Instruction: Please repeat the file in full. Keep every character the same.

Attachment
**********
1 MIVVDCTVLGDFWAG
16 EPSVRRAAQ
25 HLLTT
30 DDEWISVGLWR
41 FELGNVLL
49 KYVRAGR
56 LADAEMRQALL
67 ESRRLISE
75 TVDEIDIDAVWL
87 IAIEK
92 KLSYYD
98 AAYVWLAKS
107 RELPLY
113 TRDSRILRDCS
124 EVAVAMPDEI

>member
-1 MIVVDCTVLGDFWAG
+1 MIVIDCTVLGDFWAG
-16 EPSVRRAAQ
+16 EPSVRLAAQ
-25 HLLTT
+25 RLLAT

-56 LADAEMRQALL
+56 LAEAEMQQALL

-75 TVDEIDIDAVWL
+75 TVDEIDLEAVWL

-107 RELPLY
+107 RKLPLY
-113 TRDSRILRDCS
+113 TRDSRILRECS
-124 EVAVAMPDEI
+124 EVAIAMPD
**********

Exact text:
1 MIVVDCTVLGDFWAG
16 EPSVRRAAQ
25 HLLTT
30 DDEWISVGLWR
41 FELGNVLL
49 KYVRAGR
56 LADAEMRQALL
67 ESRRLISE
75 TVDEIDIDAVWL
87 IAIEK
92 KLSYYD
98 AAYVWLAKS
107 RELPLY
113 TRDSRILRDCS
124 EVAVAMPDEI

>member
-1 MIVVDCTVLGDFWAG
+1 MIVIDCTVLGDFWAG
-16 EPSVRRAAQ
+16 EPSVRLAAQ
-25 HLLTT
+25 RLLAT

-56 LADAEMRQALL
+56 LAEAEMQQALL

-75 TVDEIDIDAVWL
+75 TVDEIDLEAVWL

-107 RELPLY
+107 RKLPLY
-113 TRDSRILRDCS
+113 TRDSRILRECS
-124 EVAVAMPDEI
+124 EVAIAMPD